Baltimore Curriculum Project Draft Lessons

Introductory Notes

These lessons generally follow the grade-by-grade topics in the Core Knowledge Sequence, but they have been developed independent of the Core Knowledge Foundation. While the Core Knowledge Foundation encourages the development and sharing of lessons based on the Core Knowledge Sequence, it does not endorse any one set of lesson plans as the best or only way that the knowledge in the Sequence should be taught.

You may feel free to download and distribute these lessons, but please note that they are currently in DRAFT form. At this time the draft lessons on this web site do NOT have accompanying graphics, such as maps or cut-out patterns. Graphics will be added to this site later.

In participating BCP schools, these lessons are used in conjunction with the Direct Instruction skills programs in reading, language, and math. If you use or adapt these lessons, keep in mind that they are meant to address content and the application of skills. You will need to use other materials to ensure that children master skills in reading, language, and math.

Second Grade - Literature - October - Overview

Other than one saying and two poems, the month of October is dedicated to the story Peter Pan. In order to provide flexibility in book selection and scheduling, activities are provided but you may choose the number you wish to include.

Be sure to read the background information for coverage of the essential parts of the story and specifics about the author. You may want to plan time to view the Disney video at the completion of the unit or choose some additional books that enhance the theme.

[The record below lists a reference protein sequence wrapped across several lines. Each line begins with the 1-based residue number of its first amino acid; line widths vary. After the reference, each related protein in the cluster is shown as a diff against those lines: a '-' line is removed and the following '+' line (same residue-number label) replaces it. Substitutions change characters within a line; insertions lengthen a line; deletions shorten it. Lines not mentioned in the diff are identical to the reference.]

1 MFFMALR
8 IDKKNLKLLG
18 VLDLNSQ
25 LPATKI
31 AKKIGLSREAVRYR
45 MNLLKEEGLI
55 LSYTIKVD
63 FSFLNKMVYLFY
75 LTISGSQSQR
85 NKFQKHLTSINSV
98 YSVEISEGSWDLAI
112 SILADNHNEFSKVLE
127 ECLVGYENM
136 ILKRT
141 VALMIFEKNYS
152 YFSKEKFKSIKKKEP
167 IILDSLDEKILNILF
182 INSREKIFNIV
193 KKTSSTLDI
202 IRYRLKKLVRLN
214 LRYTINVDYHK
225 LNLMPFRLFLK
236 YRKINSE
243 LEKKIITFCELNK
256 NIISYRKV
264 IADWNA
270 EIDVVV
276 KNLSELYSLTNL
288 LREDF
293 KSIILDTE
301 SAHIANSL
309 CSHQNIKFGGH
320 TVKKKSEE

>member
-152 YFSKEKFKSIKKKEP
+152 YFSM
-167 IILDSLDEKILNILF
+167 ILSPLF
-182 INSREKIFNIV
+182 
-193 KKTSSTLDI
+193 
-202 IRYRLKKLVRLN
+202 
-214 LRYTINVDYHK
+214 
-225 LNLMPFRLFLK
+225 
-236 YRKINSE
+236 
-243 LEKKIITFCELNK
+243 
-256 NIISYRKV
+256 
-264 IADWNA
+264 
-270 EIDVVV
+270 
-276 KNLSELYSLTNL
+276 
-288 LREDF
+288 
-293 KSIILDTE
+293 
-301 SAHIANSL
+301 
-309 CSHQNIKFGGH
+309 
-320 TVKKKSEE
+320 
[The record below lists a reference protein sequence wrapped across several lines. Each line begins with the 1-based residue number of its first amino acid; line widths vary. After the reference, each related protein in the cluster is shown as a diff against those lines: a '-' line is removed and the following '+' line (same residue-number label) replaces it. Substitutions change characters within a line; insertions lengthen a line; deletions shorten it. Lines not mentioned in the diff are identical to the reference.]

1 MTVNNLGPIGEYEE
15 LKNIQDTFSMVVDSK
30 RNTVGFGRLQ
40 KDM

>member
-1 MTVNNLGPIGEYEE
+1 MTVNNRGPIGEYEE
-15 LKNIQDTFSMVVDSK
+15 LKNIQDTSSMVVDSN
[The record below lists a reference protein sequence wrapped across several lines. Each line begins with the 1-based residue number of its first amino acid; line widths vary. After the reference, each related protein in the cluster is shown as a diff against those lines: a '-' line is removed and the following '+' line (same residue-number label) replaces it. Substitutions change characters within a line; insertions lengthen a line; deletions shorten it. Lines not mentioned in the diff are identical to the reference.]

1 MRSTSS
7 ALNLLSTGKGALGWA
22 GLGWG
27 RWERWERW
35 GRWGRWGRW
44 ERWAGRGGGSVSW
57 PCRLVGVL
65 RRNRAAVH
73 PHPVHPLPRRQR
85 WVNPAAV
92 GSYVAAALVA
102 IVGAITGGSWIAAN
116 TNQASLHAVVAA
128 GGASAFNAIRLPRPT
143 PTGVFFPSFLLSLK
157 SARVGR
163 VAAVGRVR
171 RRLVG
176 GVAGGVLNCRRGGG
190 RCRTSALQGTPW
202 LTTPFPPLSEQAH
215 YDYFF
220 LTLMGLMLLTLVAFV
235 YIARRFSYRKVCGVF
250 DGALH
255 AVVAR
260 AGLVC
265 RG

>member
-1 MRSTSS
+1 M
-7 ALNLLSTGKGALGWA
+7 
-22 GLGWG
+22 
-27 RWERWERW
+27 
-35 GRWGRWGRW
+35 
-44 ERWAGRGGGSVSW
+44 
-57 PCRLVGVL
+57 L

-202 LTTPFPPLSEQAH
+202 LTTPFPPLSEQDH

Second Grade - Literature - Sayings and Phrases - October

Introduce the saying "In hot water." Remind the children of the story of The Three Little Pigs and what happened to the wolf at the end of the story. The wolf ended up "in hot water" when he came down the chimney. He got into trouble. Tell the children that when someone gets into trouble we sometimes say that the person is "in hot water."

Ask the students to recall other literary characters who did something to end up "in hot water." (examples: Goldilocks, Curious George [great example], Pinocchio, etc.) Have the students identify how that person got into trouble. You may also let the students tell of personal situations where they got "in hot water"; however using literary figures allows children to share a common knowledge.

Post the phrase and tell the students that following the rules in the classroom and school, and doing what they are supposed to do, will keep them out of hot water.

Optional Activities

Read one of the suggested stories, or one of your choosing, and have the students make a picture illustrating how that character got "in hot water."


Worksheet of cauldron, figure

Popsicle stick/tongue depressor, tape